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Subject: Re: [boost] git cherry-pick (Was: RE process (prospective from a retired FreeBSD committer)...)
From: Dean Michael Berris (mikhailberis_at_[hidden])
Date: 2011-01-30 15:48:11

On Mon, Jan 31, 2011 at 4:16 AM, Vladimir Prus
<vladimir_at_[hidden]> wrote:
> Dean Michael Berris wrote:
>> On Mon, Jan 31, 2011 at 3:07 AM, Vladimir Prus
>> <vladimir_at_[hidden]> wrote:
>>> Am I missing something?
>> You might be... I had to modify it a bit, because 'feature^' is really
>> not correct,
> Uhm, why? feature is a refname that resolves to C3 (top commit on
> the 'feature' branch), feature^ is therefore C2. And 'git cherry-pick feature^'
> appears to work fine here.

Right, I had to run your script with chmod +x directly so that it
actually works locally. Silly me trying to do 'sh'.

>> but basically here is the new script (based on yours);
>> note that I see no merge conflicts whatsoever and git doesn't
>> complain. Are you sure this is supposed to fail because it doesn't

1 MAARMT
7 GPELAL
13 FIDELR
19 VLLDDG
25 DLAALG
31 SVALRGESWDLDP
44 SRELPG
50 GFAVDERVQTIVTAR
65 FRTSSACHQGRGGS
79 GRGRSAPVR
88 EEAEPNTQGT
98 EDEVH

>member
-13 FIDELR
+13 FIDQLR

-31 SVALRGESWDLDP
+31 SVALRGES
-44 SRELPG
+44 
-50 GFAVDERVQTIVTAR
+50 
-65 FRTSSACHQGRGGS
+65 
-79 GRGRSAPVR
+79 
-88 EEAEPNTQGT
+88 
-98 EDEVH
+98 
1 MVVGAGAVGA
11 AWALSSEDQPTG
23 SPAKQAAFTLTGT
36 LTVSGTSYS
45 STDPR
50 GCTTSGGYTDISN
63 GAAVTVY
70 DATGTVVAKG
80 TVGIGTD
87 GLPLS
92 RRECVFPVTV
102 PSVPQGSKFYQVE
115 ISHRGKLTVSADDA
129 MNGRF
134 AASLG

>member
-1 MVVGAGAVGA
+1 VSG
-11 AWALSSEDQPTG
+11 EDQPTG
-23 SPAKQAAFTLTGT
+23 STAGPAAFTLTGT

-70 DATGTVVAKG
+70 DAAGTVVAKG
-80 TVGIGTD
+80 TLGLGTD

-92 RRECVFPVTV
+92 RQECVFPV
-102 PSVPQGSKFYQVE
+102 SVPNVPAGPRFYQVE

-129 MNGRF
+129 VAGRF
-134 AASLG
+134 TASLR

>> fail from my end -- I'm using git 1.7.1 on Ubuntu Linux 10.10
>> 64-bit...
> Well, your new script cherry-picks C3, not C2, and since other bits are
> designed to generate conflict on C2, it's no wonder you get no conflict.

Right. So I ran it and saw you had a conflict. Now looking at this
article (after a quick googling) :
-- it explains one way of doing it. Basically you rebase first before
you merge (which works for the case you point out).

Attached is the script that is modified to address the specific issue you raise.


PS. Of course this only makes sense on repositories you actually
control -- i.e. locally. If you're tracking a remote branch, this
could screw up your local branch -- in those cases it's best that you
actually have a branch from the remote tracking branch and rebase that
before you actually merge back into the "main" branch from which the
remote tracking branch is forked off. Your branch and the remote
branch can diverge (which actually happens quite a bit with git) but
with proper re-alignment procedures -- i.e. pulling or making sure
your changes are upstream -- these things can largely be avoided.

Dean Michael Berris

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